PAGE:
"It's alright, Rox," I tried to cheer her up, "You win some. You lose some."

"Yeah," Roxie headed toward the back, bringing out a big ass box full of nothing but different game characters in soft, squishy form, "But if we lose, none of us get paid. I don't know about you, but I got student loans and shit to pay off and a sister to put through private school."

"You're still paying Madilyn's tuition?"

"Yep," she took her box cutter out of her pocket and worked it beautifully, "All because Connie can't keep a man or a job longer than a couple weeks and what she does make goes up her nose."

"Forgive me if this is overstepping," I winced, "But have you ever tried going for custody of Madilyn?"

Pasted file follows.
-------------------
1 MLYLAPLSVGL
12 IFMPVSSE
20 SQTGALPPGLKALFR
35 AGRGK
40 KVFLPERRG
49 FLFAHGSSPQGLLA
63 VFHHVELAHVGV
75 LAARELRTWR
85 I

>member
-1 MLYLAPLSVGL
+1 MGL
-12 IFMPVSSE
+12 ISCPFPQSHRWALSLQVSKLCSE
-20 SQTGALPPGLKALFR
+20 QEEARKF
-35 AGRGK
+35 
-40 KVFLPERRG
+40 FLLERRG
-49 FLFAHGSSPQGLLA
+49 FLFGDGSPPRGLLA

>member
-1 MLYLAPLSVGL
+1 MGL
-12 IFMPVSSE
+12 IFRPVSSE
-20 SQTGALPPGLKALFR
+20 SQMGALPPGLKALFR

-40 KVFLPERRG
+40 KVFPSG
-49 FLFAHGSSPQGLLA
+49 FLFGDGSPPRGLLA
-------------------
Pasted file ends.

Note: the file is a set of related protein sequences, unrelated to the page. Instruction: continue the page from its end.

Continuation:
"We've been down that route," Roxie confessed, "I've tried proving her an unfit parent, but that's a moot point. She manages to hide her coke and Child and Family Services say I'm not financially stable enough to support her. Shit sucks, man."

"I'm sorry to hear that," I always had a soft spot in my heart for Roxie. She didn't exactly grow up with the best life. Dad took off. Mom went down a spiral. Little sister has a borderline genius IQ, but unless she gets out of there, she has no hope for a decent future.

"She still stays with me sometimes, though," she went on, starting on the bottom shelf, "She says she's going to a friend's house, but she'll kill a weekend with me. Or if she needs somewhere quiet to do her homework or something, she'll go to my place and hole up for a while. It's not exactly ideal, but we get by."

"Does Connie know where you live?" I wondered.

"Nope," Roxie shook her head, "And if I have my way, she never will. It's better for everyone that way. Not to mention, I don't want her selling my setup for coke money."